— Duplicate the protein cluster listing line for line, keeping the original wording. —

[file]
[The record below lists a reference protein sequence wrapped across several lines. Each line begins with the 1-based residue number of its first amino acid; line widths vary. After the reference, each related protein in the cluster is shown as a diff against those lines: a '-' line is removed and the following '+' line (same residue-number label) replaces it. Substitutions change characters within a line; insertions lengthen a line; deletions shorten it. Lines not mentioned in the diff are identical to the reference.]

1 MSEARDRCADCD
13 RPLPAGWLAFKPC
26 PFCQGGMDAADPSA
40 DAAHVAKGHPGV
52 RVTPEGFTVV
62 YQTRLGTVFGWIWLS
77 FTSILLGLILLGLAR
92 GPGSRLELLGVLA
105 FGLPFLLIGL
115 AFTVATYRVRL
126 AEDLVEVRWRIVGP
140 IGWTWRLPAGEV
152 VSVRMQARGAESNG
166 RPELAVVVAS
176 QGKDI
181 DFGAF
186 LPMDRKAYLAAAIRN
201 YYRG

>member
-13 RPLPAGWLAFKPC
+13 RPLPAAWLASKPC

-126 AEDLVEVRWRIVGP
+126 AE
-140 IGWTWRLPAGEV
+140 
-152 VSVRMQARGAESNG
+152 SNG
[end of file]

[The record below lists a reference protein sequence wrapped across several lines. Each line begins with the 1-based residue number of its first amino acid; line widths vary. After the reference, each related protein in the cluster is shown as a diff against those lines: a '-' line is removed and the following '+' line (same residue-number label) replaces it. Substitutions change characters within a line; insertions lengthen a line; deletions shorten it. Lines not mentioned in the diff are identical to the reference.]

1 MSEARDRCADCD
13 RPLPAGWLAFKPC
26 PFCQGGMDAADPSA
40 DAAHVAKGHPGV
52 RVTPEGFTVV
62 YQTRLGTVFGWIWLS
77 FTSILLGLILLGLAR
92 GPGSRLELLGVLA
105 FGLPFLLIGL
115 AFTVATYRVRL
126 AEDLVEVRWRIVGP
140 IGWTWRLPAGEV
152 VSVRMQARGAESNG
166 RPELAVVVAS
176 QGKDI
181 DFGAF
186 LPMDRKAYLAAAIRN
201 YYRG

>member
-13 RPLPAGWLAFKPC
+13 RPLPAAWLASKPC

-126 AEDLVEVRWRIVGP
+126 AE
-140 IGWTWRLPAGEV
+140 
-152 VSVRMQARGAESNG
+152 SNG